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Benefits Column

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Do The Right Thing
Meeting one of my heroes resulted in a values-based discussion about executive compensation. The issue, says Harry Kraemer, may be putting a crimp in creating a "phenomenal workforce." And the most effective strategy should involve HR leaders stepping back to visualize the larger impact on shareholder value -- and doing the right thing.
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Correlating Well-Being to Productivity
Participating in a 26.2-mile endurance hike in the desert offers some insights into the importance of pride, camaraderie and trust in creating a productive environment. It also points to ways HR leaders can optimize their workplaces.
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Home, Sweet, Home
The Patient-Centered-Medical-Home model has the potential to enhance employee healthcare -- and a company's healthcare costs. The model is designed to offer comprehensive, coordinated and timely care.
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The HR Leaders' Benefits Challenge
HR leaders are uniquely positioned to champion both the benefits and challenges of health-related change. But as I was recently reminded during my attempt to eliminate dairy products from my diet, the efficacy of their efforts can be greatly enhanced when they're able to incorporate personal experiences into their communications.
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The Screen Actors Guild Abandons Mental-Health Benefits
With their actuaries projecting a significant increase in healthcare costs to offer mental-health and substance-abuse coverage, the Screen Actors Guild dropped mental-health coverage for its members. Is that a harbinger of things to come?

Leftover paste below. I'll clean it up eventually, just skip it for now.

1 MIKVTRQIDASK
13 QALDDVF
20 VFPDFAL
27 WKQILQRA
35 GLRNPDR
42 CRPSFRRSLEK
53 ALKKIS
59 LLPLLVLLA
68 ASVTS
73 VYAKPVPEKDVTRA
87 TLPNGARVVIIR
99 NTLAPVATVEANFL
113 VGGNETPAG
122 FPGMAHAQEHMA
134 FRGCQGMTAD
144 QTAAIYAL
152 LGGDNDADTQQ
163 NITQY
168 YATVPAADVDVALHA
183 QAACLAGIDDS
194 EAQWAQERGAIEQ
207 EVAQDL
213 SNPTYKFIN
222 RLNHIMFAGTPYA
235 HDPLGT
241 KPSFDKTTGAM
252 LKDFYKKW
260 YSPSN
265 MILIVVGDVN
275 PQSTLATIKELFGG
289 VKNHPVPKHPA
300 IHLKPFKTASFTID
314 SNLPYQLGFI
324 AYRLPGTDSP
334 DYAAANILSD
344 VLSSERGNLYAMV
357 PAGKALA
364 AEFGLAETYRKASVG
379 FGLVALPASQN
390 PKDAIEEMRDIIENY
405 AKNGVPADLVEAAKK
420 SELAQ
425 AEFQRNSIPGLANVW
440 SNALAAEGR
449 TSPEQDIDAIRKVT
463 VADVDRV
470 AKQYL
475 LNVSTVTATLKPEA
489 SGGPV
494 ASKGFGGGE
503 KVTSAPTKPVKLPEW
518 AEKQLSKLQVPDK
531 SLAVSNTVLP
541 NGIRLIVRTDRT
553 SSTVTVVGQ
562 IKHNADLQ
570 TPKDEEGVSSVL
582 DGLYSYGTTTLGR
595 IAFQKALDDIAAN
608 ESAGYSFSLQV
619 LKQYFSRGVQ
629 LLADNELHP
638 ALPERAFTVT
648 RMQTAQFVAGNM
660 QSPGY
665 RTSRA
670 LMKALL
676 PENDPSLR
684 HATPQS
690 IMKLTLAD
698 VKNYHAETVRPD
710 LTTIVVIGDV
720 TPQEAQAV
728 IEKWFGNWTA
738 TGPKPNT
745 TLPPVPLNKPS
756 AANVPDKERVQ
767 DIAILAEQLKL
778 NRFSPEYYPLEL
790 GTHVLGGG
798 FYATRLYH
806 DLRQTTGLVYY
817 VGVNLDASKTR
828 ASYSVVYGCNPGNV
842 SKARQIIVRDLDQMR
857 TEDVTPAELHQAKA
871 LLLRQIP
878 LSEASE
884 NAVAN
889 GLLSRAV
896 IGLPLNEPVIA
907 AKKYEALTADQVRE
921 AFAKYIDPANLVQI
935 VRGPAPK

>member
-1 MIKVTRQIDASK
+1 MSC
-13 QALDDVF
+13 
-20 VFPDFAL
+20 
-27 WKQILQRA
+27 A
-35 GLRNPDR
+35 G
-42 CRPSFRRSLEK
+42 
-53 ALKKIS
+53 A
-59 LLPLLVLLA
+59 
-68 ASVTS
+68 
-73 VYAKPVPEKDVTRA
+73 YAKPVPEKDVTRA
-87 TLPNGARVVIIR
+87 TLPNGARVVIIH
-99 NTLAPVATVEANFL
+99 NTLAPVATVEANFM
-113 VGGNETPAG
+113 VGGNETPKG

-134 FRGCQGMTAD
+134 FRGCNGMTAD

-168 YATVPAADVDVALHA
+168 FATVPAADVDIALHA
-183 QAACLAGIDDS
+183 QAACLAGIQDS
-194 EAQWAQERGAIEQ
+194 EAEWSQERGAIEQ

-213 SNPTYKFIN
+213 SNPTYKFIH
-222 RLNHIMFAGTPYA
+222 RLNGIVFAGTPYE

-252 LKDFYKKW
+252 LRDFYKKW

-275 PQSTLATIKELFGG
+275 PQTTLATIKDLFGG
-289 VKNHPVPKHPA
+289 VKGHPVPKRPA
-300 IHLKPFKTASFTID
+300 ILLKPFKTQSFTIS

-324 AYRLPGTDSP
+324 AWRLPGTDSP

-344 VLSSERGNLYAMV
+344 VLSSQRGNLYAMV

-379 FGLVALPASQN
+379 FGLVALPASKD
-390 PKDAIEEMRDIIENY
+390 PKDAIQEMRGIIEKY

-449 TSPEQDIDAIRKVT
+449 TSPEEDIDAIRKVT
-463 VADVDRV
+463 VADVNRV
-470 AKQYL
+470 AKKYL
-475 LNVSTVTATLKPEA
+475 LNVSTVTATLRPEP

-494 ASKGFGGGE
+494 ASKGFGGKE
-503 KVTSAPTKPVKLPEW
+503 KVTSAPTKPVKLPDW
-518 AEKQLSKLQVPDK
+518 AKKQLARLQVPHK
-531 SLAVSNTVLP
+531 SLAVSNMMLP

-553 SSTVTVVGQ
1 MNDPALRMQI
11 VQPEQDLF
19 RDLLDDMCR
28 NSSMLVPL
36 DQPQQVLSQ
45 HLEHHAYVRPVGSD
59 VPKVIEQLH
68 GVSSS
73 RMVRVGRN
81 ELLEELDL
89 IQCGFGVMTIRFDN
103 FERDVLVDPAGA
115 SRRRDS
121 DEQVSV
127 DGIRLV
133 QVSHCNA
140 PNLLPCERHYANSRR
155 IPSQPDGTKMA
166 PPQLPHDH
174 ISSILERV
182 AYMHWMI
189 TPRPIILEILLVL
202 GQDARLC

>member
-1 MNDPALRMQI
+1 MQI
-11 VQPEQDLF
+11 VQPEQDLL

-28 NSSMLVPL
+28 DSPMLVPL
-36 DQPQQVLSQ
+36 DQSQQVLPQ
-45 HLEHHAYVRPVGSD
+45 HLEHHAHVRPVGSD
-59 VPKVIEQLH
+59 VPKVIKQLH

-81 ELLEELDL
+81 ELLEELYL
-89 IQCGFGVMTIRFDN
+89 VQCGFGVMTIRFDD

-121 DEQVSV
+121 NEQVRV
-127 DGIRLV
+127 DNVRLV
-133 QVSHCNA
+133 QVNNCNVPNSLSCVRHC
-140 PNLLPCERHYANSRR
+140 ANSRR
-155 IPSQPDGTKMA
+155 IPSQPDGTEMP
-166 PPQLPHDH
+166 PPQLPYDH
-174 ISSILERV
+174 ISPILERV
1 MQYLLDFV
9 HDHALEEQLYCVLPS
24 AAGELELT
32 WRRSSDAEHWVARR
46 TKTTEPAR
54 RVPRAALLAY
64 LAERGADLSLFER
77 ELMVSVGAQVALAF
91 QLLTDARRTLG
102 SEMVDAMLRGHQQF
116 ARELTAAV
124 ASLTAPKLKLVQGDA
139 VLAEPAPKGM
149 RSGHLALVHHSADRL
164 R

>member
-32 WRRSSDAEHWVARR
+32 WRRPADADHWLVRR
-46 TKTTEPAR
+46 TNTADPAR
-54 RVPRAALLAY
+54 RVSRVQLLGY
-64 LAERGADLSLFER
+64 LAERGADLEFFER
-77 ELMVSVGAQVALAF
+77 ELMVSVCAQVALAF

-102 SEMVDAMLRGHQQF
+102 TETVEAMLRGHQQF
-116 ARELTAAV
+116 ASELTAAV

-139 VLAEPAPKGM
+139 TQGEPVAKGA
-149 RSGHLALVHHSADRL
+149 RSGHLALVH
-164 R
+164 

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Selling the Problem of Absence
Because most people mistakenly associate disability with catastrophic bodily injury, it's difficult to engage HR leaders and employees alike in dialogues about work-related absence and the need for income protection.
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Am I a Wellness Bully?
Instilling shame and guilt when rolling out wellness initiatives -- even if it's unintended -- won't succeed as well as offering incentives, acceptance and an atmosphere of fun. Removing candy and doughnuts from work areas can't hurt, either.
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Crowdsourcing Employee-Benefits Options
Soliciting employee opinions is one thing, but offering employees actual decision-making power on employee benefits could give employers and their HR leaders the ability to craft more popular programs and, in turn, boost employee-satisfaction levels.
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Targeting Trends
Three benefits trends seem to have come to the forefront during the past year -- the importance of innovation and thought leadership, the turn toward customization of benefits, and the growing discussion of adapting benefits to a culturally, racially and globally diverse workforce.
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Diversity and Benefits